Yote app and its downtown social lab strive to reinvent social media

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Yote app and its downtown social lab strive to reinvent social media

“Yote is sort of like a virtual billboard that you can carry around with you,” explained Grand Rapids native and Yote co-founder Tony Warner.

He paused, outlining a billboard figure with his finger, figuratively painting a vision of the innovation so deeply engraved inside his mind.

“It’s like a thought bubble,” Warner continued. “And so you can broadcast any information that you want to broadcast. We call it pertinent metadata, but it’s metadata about you related to an immediate intention.”

Pausing again, Warner began to describe a social setting. In this scene, several people sit adjacent to one another in a coffeehouse, isolated and limited in communication. He added that all of these people have something in common with another– perhaps a communal interest, social attraction, or a professional goal.

The common interest itself is not what holds the value; rather, Warner is intrigued that these people are missing a possible interaction that could lead to deep connection simply because of a lack of extending out.

These individuals share a spark of common interest between them, and thousands of these sparks burn out every day due to lack of connection.

“This is it,” Warner said. “Imagine if you walk into a room, and you hold up your phone, and above everyone’s head was a little thought bubble that had their name, title, something that they aspire to be, or some position that they hold. It informs me of whether or not I should go up and talk to this person.”

Though this specific concept may seem implausible or futuristic, its basic theory is the foundation of Warner’s new social media app, Yote. Warner and his team at Yote are striving to unearth the millions of possible interactions between people that are missed each day simply because of a lack of connection.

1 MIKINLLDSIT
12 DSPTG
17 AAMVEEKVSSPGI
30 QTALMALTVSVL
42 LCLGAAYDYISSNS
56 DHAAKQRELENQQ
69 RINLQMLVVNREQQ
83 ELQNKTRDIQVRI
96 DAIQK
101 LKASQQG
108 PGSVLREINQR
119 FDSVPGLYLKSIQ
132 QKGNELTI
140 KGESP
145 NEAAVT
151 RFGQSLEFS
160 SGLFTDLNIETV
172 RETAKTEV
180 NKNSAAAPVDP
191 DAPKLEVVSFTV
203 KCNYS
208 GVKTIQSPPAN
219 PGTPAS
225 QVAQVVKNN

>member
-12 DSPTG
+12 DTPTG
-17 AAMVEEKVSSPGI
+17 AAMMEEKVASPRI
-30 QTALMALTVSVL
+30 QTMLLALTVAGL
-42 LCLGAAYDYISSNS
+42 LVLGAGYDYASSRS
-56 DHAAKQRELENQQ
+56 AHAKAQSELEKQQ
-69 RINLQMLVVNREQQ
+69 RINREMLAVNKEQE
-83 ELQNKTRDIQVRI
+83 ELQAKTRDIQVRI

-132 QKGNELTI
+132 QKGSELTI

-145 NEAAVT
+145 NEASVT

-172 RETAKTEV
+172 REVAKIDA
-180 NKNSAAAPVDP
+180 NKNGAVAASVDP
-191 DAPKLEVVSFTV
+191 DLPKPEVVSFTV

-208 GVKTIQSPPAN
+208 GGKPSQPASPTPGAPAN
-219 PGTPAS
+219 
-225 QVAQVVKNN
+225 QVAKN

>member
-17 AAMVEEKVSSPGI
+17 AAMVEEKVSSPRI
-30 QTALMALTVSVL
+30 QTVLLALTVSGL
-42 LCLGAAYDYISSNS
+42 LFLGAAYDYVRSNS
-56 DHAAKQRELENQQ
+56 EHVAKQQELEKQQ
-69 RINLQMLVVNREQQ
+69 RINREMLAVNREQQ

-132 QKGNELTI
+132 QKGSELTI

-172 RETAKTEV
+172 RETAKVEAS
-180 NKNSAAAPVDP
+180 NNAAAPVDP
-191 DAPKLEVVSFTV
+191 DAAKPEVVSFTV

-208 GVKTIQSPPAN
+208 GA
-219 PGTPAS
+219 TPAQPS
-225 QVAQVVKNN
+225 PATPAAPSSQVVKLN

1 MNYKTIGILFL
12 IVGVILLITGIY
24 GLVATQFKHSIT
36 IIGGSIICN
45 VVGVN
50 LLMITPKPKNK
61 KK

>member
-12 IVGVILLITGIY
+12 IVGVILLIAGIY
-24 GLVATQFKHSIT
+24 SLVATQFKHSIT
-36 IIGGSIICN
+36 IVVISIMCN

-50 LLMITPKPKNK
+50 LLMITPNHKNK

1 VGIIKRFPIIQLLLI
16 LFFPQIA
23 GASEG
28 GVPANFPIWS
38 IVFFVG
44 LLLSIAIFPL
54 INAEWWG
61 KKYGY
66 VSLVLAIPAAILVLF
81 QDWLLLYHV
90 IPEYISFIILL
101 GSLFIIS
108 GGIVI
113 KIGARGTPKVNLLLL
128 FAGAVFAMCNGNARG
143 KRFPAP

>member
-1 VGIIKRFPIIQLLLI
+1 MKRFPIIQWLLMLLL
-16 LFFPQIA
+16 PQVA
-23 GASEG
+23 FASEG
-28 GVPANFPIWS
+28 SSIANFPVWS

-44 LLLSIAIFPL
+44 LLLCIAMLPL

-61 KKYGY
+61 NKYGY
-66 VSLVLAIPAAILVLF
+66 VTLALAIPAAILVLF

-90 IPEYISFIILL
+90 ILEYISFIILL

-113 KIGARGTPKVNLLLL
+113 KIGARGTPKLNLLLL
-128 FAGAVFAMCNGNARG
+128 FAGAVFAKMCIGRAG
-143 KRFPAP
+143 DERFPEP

From a psychology background at Michigan State University to stints in Los Angeles and New York City, Warner’s broad early life experience opened his eyes to the need for people to connect. His passion for the project and desperation for it to succeed rendered him utterly devoted to Yote, from self-teaching himself how to code to headlining the app launch process.

Since starting the project, Yote has expanded their team from solely Warner and his brother to interns all over the country and a permanent Grand Rapids staff. One of those staff members is FHC graduate and Grand Valley State University freshman Neha Singh. Since joining the team, Singh has channeled the same enthusiasm held by Warner.

“The significance of Yote to me is [it’s] not about popularity, gaining likes/followers, or putting up a facade about one’s life through posting only the positive moments of life,” Singh said. “Yote is about making real-life connections and gaining experiences one might have not known about before.”

Warner recognizes the distinct divide between the “socially-rich” and the “socially-poor” within society, differentiating those who easily form these connections with others from those who do not. Much like the co“yote” that the app is named after, the Yote team strives to mend the rift between these two groups, allowing for freer communication between all, much like social and communicative wild coyotes.